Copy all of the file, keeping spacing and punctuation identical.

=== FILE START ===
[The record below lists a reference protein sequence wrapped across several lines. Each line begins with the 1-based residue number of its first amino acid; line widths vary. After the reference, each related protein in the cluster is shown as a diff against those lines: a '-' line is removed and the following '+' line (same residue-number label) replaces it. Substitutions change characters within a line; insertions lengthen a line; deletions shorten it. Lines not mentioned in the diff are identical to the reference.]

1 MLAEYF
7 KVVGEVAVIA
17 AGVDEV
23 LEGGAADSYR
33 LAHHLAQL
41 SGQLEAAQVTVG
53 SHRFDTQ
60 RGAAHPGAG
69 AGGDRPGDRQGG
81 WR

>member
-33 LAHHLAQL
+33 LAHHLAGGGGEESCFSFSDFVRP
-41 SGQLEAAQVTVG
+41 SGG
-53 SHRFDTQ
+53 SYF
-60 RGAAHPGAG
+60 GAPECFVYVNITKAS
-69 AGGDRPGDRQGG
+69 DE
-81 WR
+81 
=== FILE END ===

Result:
[The record below lists a reference protein sequence wrapped across several lines. Each line begins with the 1-based residue number of its first amino acid; line widths vary. After the reference, each related protein in the cluster is shown as a diff against those lines: a '-' line is removed and the following '+' line (same residue-number label) replaces it. Substitutions change characters within a line; insertions lengthen a line; deletions shorten it. Lines not mentioned in the diff are identical to the reference.]

1 MLAEYF
7 KVVGEVAVIA
17 AGVDEV
23 LEGGAADSYR
33 LAHHLAQL
41 SGQLEAAQVTVG
53 SHRFDTQ
60 RGAAHPGAG
69 AGGDRPGDRQGG
81 WR

>member
-33 LAHHLAQL
+33 LAHHLAGGGGEESCFSFSDFVRP
-41 SGQLEAAQVTVG
+41 SGG
-53 SHRFDTQ
+53 SYF
-60 RGAAHPGAG
+60 GAPECFVYVNITKAS
-69 AGGDRPGDRQGG
+69 DE
-81 WR
+81 